Hidden PC Costs

Why does buying a PC cost so much more than what is listed in the ads?

 People get frustrated when buying a Personal Computer / Mac / Laptop when the price for the PC ends up so much more than what is listed on the sticker. What are these sometimes hidden costs and what needs to be factored in to find out how much it will really cost in the end?

The price on the tag from the mass producers of PCs that you see on-line or on the store shelves is only for the hardware, either the Windows or Mac system and mostly superfluous software that advertise to you or extract information from you.

 The most confusing of these “free” or “preloaded” products are the office and Internet security products. Free software usually means that the product is available for you without loading it. In order to use it you give personal information via registration to a third party. The “preloaded” products are much the same. They merely ask to to buy the software right away.

 For the free and preloaded anti-virus and Office products eg. Word™ will stop working after a time. This either puts your computer at risk or holds what you have typed into the computer for ransom until you pay (or install something other product). The cost for these can be an additional $190 above the sticker price of the PC/Mac/Laptop.

 Don’t forget the protection from Oklahoma weather! Most people have outlets into which they plug their computer. They may be surge strips or just power strips with out any protection. Since surge strips’ protection tend to weaken over time and exposure to power problems it is a good idea to get new electrical protection when getting a new computer.

 For electrical protection in Oklahoma I recommend more than a surge strip. Many of our neighborhoods suffer from momentary blackouts and with Oklahoma storms often the power dips or browns-out. These dips can really take a toll on the PC hardware and can be disastrous for the system running the PC. A simple battery backup or UPS (Uninterpretable Power Source) fits the bill. These now can be had for little more than an adequate surge strip, about $60.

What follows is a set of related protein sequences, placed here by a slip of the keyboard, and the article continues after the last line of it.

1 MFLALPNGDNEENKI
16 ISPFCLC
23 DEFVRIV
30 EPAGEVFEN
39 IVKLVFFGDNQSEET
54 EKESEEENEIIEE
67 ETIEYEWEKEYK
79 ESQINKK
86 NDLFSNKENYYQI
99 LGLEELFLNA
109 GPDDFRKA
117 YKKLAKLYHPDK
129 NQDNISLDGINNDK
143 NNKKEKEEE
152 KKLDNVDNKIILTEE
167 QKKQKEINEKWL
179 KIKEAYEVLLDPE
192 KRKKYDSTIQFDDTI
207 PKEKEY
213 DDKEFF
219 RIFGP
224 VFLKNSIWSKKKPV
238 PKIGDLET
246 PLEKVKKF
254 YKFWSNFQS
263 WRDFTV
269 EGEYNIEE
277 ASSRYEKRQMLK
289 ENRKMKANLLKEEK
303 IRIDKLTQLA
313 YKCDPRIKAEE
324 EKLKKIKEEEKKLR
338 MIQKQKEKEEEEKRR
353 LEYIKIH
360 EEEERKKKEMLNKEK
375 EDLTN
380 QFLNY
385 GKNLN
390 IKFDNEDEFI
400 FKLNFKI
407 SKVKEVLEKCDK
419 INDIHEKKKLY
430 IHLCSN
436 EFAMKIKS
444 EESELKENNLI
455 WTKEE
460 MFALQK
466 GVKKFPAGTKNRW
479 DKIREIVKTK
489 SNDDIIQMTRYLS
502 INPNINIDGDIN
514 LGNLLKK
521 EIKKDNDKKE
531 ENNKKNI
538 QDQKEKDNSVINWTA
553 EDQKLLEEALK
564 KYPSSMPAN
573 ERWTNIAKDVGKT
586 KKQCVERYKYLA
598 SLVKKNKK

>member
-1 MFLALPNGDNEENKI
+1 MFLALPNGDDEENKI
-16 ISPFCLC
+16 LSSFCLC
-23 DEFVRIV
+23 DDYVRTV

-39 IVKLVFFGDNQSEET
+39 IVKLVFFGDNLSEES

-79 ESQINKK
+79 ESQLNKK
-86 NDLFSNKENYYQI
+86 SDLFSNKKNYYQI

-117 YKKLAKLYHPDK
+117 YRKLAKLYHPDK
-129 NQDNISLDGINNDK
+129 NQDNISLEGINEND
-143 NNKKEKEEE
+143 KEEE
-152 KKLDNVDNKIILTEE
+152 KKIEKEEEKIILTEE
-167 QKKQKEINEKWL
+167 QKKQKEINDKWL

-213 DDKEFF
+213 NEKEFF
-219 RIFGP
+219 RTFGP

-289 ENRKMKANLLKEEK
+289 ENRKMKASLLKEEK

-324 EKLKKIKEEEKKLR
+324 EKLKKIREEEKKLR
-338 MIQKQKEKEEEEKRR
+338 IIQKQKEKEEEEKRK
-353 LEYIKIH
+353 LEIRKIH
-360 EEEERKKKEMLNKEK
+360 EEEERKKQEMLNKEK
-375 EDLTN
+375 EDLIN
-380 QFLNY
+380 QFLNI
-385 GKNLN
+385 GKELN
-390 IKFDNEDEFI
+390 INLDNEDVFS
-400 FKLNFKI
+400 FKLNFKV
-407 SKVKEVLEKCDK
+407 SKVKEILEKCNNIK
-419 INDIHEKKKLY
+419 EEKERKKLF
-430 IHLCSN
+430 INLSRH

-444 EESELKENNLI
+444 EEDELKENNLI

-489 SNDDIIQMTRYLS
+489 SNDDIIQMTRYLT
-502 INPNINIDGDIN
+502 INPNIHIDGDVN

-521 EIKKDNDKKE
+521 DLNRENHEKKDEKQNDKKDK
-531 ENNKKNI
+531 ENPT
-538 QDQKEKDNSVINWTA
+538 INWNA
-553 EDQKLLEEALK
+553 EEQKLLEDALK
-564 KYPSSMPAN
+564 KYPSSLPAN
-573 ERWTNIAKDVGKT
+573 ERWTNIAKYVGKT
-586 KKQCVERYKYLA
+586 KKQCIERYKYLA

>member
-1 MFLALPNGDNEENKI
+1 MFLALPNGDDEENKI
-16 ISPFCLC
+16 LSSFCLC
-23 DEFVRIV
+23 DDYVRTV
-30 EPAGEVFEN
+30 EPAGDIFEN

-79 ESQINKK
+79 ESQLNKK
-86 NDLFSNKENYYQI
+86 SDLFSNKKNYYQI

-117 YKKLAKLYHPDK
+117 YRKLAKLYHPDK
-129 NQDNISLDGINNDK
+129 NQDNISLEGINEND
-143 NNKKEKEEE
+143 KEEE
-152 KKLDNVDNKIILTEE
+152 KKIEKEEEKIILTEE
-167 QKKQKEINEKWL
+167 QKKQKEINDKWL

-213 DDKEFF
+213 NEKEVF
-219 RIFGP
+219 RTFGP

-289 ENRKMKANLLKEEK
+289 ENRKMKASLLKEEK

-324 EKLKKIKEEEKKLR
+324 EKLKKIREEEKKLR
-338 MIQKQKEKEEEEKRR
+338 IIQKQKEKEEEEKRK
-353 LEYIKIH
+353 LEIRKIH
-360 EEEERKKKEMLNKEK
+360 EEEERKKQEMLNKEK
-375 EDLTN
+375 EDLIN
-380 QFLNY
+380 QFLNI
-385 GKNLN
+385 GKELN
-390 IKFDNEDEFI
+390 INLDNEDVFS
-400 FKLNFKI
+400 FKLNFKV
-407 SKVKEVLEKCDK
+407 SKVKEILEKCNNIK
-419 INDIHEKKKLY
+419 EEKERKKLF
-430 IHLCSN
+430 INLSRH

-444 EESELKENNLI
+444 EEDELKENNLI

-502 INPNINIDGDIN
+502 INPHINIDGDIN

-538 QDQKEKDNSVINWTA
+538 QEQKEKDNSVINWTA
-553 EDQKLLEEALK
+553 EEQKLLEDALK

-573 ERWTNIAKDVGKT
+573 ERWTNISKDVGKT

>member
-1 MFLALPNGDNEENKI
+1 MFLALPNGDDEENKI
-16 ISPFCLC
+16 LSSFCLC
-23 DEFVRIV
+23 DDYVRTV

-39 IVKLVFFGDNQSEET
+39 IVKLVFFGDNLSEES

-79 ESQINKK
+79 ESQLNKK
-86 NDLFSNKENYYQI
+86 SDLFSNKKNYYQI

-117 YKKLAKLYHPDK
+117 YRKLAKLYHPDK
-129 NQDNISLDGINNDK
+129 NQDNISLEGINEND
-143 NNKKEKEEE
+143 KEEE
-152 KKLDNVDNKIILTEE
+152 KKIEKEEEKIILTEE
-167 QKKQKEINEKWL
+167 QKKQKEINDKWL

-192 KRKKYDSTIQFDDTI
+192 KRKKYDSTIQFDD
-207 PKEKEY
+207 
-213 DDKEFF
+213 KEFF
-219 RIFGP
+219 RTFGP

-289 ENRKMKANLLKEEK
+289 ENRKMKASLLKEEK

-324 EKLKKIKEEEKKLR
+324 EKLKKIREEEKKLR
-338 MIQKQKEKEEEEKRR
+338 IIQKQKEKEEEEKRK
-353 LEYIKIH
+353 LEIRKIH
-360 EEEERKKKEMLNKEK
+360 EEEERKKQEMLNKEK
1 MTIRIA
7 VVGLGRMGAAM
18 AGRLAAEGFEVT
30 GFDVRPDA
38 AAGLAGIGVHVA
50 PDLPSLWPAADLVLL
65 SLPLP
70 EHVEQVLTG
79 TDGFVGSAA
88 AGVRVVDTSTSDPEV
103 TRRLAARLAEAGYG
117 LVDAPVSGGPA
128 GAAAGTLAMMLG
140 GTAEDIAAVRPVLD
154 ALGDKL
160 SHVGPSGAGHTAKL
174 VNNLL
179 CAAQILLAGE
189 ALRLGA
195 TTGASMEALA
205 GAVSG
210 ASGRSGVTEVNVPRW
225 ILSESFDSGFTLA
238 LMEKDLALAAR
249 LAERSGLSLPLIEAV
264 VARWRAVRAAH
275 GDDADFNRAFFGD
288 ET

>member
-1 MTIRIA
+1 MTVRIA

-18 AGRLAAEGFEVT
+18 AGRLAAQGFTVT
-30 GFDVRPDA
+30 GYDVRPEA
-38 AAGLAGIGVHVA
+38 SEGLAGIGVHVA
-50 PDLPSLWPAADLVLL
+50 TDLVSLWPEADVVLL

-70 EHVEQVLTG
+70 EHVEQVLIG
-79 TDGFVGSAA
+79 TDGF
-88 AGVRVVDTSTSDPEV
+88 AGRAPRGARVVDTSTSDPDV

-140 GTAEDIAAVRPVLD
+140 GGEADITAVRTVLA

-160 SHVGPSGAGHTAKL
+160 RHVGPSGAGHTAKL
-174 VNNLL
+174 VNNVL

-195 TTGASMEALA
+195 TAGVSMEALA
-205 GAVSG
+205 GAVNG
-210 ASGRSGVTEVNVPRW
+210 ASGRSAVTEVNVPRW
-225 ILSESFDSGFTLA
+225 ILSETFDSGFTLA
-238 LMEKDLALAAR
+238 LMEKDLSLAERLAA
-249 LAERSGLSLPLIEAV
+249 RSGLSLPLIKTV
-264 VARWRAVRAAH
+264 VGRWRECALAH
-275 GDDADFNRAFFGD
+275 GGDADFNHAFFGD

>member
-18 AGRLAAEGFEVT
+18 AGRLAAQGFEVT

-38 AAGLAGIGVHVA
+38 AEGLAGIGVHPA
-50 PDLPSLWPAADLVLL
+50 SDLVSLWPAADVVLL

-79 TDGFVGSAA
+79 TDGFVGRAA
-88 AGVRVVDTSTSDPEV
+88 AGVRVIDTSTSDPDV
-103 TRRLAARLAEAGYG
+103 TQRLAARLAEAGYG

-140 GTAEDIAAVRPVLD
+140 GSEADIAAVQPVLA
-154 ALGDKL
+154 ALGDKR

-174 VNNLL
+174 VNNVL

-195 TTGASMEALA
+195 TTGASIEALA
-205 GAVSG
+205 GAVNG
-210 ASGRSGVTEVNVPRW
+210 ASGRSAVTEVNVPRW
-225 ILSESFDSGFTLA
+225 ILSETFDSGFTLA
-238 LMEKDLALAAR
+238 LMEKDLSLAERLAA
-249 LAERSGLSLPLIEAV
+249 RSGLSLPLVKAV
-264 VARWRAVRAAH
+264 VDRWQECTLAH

Printers are a possible problem, too. With a new Windows or Mac system, often their software will not work with older printers. Let’s add $150 for a moderately low priced printer on a new system, though most will opt for better models.

 So far that has added $400 to the sticker price of your PC. Now there are optional items to get.

 You may want professional setup and updates. The first part is just setting up the PC: taking it out of the box and hooking up cables. Then following the tasks the manufacturer has set up for you, agreeing to all the terms to use the computer and choosing the options the programs offer. Also there are the recovery disks to be created when you first start your PC. Now connect to the Internet and do the Windows, Adobe, Java and other updates that have come out since the factory put together the system that is on your PC. These are needed to protect your computer from hackers.

 Now the computer can be personalized including setting up your mail and your printer. Don’t forget

all those pictures and typing you did on your old computer. If you backed up your data, great. If not you may want to get that data recovered. Then there is restoring the back up or recovered data to the new PC.

 So, besides the $400 hidden from the initial cost of the computer the price of a service call may be needed to be included to set up your purchase and even to customize it. Indeed that computer you eye in the store may cost more than you expect.

 Questions? Ask at info@affinityCM.com or IM me at kurtrr on skype. Your question may be in an upcoming blog/column.

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